Abbot Academy - Circle Yearbook (Andover, MA)

 - Class of 1906

Page 1 of 88

 

Abbot Academy - Circle Yearbook (Andover, MA) online yearbook collection, 1906 Edition, Cover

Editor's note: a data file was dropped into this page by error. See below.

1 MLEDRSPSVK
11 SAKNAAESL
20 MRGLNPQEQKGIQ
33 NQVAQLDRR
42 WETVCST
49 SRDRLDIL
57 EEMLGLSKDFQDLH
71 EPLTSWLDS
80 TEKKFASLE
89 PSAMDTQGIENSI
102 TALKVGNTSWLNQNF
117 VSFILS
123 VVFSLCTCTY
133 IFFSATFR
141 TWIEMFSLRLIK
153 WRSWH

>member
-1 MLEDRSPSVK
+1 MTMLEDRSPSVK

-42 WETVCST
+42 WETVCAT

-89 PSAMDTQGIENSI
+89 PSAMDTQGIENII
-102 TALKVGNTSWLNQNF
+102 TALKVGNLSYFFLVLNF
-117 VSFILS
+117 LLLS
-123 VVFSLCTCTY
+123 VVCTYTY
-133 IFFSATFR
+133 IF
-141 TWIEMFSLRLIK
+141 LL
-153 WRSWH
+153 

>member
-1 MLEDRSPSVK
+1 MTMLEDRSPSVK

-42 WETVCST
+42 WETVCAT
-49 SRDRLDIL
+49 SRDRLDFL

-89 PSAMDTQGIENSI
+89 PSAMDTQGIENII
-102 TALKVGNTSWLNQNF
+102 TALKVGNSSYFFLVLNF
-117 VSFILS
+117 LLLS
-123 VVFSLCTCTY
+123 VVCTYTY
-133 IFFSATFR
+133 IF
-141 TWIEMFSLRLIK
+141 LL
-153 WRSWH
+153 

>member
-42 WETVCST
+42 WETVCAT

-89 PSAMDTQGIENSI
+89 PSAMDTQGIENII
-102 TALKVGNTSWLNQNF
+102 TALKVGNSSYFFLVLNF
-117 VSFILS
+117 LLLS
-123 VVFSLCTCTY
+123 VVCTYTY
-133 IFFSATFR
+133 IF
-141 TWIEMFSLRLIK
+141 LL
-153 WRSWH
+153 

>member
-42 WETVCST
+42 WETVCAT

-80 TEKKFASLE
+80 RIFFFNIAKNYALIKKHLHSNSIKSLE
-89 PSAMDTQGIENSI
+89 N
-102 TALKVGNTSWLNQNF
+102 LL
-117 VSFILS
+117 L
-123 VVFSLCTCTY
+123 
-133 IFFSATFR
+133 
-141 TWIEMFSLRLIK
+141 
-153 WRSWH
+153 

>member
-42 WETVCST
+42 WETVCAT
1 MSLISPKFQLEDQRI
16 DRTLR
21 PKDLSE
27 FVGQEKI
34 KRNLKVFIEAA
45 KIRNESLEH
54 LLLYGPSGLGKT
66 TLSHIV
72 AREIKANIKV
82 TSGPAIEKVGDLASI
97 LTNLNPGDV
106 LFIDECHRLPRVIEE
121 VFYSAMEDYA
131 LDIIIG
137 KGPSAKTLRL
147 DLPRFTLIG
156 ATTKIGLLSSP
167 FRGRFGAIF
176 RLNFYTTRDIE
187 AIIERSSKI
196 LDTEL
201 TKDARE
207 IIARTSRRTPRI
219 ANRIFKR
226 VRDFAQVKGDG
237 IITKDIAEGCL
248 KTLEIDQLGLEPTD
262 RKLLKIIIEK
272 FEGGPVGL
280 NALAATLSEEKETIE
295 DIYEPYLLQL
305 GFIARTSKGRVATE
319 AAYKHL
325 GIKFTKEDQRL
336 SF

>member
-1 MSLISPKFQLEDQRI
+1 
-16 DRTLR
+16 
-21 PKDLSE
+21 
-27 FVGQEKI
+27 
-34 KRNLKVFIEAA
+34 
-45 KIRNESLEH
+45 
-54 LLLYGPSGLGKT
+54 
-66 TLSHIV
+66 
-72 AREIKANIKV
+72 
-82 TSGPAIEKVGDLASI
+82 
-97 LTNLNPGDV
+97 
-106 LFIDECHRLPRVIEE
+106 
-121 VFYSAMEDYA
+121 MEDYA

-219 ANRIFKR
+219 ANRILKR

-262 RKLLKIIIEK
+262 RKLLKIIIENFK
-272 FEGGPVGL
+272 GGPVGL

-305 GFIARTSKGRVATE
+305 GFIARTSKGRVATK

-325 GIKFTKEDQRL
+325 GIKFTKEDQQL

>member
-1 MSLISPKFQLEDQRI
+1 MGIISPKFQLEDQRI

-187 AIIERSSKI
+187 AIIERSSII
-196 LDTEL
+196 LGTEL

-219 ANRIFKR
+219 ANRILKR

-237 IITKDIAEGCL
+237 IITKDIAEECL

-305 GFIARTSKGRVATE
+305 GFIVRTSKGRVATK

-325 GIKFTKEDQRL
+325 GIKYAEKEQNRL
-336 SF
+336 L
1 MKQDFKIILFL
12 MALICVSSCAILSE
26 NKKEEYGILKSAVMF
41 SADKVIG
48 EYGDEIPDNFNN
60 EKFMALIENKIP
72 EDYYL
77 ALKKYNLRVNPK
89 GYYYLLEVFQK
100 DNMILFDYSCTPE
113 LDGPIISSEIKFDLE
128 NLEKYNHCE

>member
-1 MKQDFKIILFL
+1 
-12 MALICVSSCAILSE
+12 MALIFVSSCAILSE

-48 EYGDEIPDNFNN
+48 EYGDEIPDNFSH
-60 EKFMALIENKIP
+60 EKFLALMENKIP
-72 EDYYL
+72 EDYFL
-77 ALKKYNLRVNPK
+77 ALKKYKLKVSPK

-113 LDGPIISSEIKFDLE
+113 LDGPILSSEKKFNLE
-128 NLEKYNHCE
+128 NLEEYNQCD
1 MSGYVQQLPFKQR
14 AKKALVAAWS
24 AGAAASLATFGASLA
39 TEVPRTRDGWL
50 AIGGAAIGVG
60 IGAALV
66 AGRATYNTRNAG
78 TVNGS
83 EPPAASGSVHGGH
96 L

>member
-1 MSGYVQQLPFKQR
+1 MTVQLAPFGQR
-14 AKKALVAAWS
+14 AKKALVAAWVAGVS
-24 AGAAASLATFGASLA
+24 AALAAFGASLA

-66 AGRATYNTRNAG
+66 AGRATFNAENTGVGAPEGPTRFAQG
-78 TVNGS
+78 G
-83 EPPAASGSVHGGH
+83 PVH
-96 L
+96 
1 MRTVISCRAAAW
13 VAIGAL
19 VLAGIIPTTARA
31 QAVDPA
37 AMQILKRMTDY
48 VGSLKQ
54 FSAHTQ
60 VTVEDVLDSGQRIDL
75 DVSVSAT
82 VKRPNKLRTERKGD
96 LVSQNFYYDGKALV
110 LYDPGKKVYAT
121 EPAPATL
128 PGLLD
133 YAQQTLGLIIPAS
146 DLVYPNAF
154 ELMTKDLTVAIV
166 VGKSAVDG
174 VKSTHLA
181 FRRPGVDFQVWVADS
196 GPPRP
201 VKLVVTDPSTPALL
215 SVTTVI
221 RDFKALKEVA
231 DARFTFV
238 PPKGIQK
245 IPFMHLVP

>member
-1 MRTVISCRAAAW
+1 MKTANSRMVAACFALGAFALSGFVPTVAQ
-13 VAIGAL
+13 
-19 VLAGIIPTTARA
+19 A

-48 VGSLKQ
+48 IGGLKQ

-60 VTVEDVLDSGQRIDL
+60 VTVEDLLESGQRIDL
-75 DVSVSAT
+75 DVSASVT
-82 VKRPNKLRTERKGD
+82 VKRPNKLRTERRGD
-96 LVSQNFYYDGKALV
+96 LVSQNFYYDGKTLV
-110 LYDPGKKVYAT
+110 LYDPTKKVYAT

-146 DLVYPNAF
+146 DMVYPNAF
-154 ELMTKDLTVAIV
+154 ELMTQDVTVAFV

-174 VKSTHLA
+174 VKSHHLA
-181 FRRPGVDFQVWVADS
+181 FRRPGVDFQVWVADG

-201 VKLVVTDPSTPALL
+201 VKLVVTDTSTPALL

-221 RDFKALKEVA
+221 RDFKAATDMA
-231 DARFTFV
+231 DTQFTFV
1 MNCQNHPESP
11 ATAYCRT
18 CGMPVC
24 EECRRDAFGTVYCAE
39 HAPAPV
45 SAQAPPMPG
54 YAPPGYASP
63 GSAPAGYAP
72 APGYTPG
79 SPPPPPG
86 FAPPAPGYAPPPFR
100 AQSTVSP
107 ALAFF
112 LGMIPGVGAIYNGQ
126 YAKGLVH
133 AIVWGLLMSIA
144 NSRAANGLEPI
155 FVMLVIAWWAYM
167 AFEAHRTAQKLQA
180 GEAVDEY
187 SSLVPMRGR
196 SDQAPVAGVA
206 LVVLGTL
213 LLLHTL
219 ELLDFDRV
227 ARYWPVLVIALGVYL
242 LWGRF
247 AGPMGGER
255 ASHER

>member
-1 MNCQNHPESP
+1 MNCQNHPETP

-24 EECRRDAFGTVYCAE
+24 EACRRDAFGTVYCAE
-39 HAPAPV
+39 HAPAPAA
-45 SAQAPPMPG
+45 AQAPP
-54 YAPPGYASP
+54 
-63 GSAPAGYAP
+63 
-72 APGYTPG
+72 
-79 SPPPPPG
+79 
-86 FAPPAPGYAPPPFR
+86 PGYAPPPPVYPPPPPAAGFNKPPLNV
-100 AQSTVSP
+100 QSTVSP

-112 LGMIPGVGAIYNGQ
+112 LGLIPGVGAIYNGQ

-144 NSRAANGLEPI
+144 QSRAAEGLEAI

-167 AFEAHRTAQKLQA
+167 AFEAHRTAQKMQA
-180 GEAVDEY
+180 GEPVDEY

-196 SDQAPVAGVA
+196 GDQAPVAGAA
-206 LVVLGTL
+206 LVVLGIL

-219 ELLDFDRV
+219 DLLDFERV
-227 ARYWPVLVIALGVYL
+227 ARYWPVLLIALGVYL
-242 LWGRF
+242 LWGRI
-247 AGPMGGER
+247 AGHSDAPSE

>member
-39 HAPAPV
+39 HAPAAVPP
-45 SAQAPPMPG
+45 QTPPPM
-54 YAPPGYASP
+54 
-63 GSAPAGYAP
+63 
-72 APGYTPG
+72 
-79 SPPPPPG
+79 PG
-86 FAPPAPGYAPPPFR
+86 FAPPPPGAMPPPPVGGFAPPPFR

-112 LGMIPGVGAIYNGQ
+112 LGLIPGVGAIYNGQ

Cover



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Text from Pages 1 - 88 of the 1906 volume: